Haut de la page
All trading basics

Protective Puts as a Form of Insurance

As an investor, you are familiar with the concept of insurance: your house, its contents, your car, and other valuable assets are insured. But what about your investments? Many investors do not insure their investments because they do not know it can be done. Put options, when used properly, are nothing more than insurance on individual stocks. See the box below for a review of put option basics.

Illustration

You own 300 shares of PQR stock (currently at $41) and are worried about its short-term prospect. You are thinking of selling your shares, but worried that if you do so, PQR will rally, leaving you behind. How can you limit your downside risk and maintain some profit potential? Purchase three PQR April 40 puts at $2.50. If PQR rallies, you still own the shares and will see your gains accrue; your puts will become worthless, just as your fire insurance becomes worthless at the end of its term if your house has not burned down. If disaster strikes and PQR heads south, you can exercise your puts, selling your shares at $40, effectively limiting your total risk to $3.50 (the $1 drop from $41 to your selling price of $40, plus the $2.50 cost of insurance).

At What Cost?

The cost of insuring a stock varies widely. But here are some guidelines:

1) The longer the term, the more expensive the insurance. This is close to self-evident: if you purchase a 4-month put, it will cost you more than a 2-month put.

2) The higher the deductible, the lower the cost. Assume the stock you want to insure is trading at $61. You want to purchase a 3-month put and have the following choices: a 60 strike at $2.90 or a 50 strike at $0.30. The 60 put has a very low deductible: its protection kicks in as soon as the stock drops below $60, $1 under the current price. The 50 put only offers protection if the stock drops by more than $11 – it's a high-deductible option, with a correspondingly low cost.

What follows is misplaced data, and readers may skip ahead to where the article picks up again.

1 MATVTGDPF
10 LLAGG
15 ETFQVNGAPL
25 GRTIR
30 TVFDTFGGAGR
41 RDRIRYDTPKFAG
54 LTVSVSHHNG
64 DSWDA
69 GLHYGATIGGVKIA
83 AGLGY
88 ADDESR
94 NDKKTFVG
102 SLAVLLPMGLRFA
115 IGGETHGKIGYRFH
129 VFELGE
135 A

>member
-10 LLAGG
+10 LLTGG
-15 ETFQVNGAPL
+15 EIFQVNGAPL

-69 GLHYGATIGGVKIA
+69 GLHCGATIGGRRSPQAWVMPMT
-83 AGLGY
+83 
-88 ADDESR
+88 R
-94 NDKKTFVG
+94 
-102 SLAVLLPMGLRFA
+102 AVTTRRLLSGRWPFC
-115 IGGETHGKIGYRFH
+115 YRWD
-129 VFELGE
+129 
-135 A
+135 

3) The higher the stock's risk, the higher the cost of insurance. Think of insuring the following two drivers: an 18-year-old male with a new driver's licence and a 45-year-old man with no accidents during the last 20 years. Now think of buying puts on these two stocks: Advanced BioGizmo, a start-up firm with little or no sales but possibly some gangbuster products in the pipeline, and SteadyGrowth Consumer Products, a well-established maker of familiar household items that has weathered numerous recessions. Just as it will cost more to insure the young driver, it will cost more to insure the more volatile of the two stocks.

When to Insure

You may like the idea of insuring your stocks so much that you decide to insure all of your stocks on a continuous basis. This may not be such a good idea. Insuring stocks is a relatively expensive proposition – verify the cost of buying a 3-month put on your favorite stock. In fact, for a lot of stocks, in the long run, the cost would nullify most of the gains produced by the stock's appreciation.

So what is a prudent investor to do? Buy insurance when you perceive there is a relatively high risk that the stocks you own may be heading for a correction. Unlike other forms of insurance, you can pick and choose both the amount of coverage you purchase, and when you do so.

Put Options: A Review of the Basics

The buyer of a put obtains the right (but not the obligation) to sell 100 shares of the underlying stock at a fixed price (the strike or exercise price) for a limited period of time (until the option's expiry date). Example: if you purchase four of the XYZ September 50 puts, you have the right to sell 400 shares of XYZ at $50 up to and including the third Friday in September. You can sell these shares at $50 by exercising your option, and you have the right to exercise your option on any business day from the purchase date up until the expiry date. To obtain this right, you have to pay the market price of the puts, the options' premium.